The Week 5 of HoLLIE (Howard County Legacy Leadership Institute for the Environment) class focused on farming in our area of Maryland, conversations that change hearts/minds/behavior, and protecting watersheds from storm water.
The day started out cool and damp…with lots of birds moving about and making noises. I took a short walk around Belmont, but the birds were not still enough for photography (and the light was not very good. I did get some silhouettes of pigeons in the sweet gum.
I had better luck with buds on trees
seedpods from last summer,
and the bark on the river birch.
Then it was back indoors for class.
The farms in our area are generally small and generally must specialize to be successful. The country is down to 3 dairy farmers and will probably lose one of them this year. We were encouraged to ‘buy local’ and I felt good that I already have signed up for the 2018 version of the Gorman Farm CSA (community supported agriculture).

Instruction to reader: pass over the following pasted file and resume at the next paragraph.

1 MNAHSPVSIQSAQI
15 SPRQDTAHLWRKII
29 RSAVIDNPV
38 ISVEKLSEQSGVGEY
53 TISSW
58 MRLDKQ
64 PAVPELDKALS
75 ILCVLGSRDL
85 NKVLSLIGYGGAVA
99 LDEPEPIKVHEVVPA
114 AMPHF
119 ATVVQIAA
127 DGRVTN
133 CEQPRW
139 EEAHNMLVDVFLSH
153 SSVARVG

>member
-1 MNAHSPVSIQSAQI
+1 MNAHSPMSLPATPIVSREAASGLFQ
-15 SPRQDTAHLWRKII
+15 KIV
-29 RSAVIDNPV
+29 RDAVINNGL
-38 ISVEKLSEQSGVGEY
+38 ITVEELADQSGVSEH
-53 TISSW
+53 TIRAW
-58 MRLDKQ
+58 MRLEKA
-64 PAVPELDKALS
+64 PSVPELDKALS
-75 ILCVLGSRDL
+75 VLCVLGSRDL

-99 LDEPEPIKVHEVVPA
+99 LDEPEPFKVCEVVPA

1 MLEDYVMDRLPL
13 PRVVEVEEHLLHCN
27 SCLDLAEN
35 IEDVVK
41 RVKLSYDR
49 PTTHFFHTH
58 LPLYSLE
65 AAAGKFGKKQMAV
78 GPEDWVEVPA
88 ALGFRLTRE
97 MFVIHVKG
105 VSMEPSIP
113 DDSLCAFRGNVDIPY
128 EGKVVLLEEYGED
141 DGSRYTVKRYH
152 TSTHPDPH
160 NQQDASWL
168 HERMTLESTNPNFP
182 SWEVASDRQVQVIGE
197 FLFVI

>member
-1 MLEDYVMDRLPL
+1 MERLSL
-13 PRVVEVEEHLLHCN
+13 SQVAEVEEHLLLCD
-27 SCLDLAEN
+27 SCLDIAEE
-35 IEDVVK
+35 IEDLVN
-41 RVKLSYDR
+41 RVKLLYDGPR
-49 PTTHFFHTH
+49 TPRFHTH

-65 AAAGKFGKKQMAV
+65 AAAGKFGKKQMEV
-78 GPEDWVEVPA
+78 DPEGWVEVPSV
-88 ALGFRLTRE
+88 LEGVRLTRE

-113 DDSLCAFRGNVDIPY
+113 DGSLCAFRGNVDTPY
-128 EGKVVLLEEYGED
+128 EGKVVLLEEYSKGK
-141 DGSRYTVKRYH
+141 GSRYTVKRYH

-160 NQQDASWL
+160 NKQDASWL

By the end of the day – we were all hoping the rain would hold off for our field trip to see different ways Columbia, MD ‘slows the flow’ of storm water runoff. It remained cloudy...but no rain! We stopped at a bioretention area near Wilde Lake to handle the runoff from a large barn so that it does not dig a trench on it’s way to the lake (carrying the slope sediment with it). It was an attractive depression the grasses and other plants with interesting seed pods (this time of year).
The next stop was a stream restoration where a series of stepwise pools has been constructed that will slow water letting it soak in with the series of pools or drop sediment before it moves on town to Lake Elkhorn. The project is completed except for plantings.
The last stop was an inline bioretention facility, Homespun pond, and a nearby residential rain garden. I listened but was busy photographing what turned out to be a male and female hooded merganser on the far side of the pond!
It was another good class day!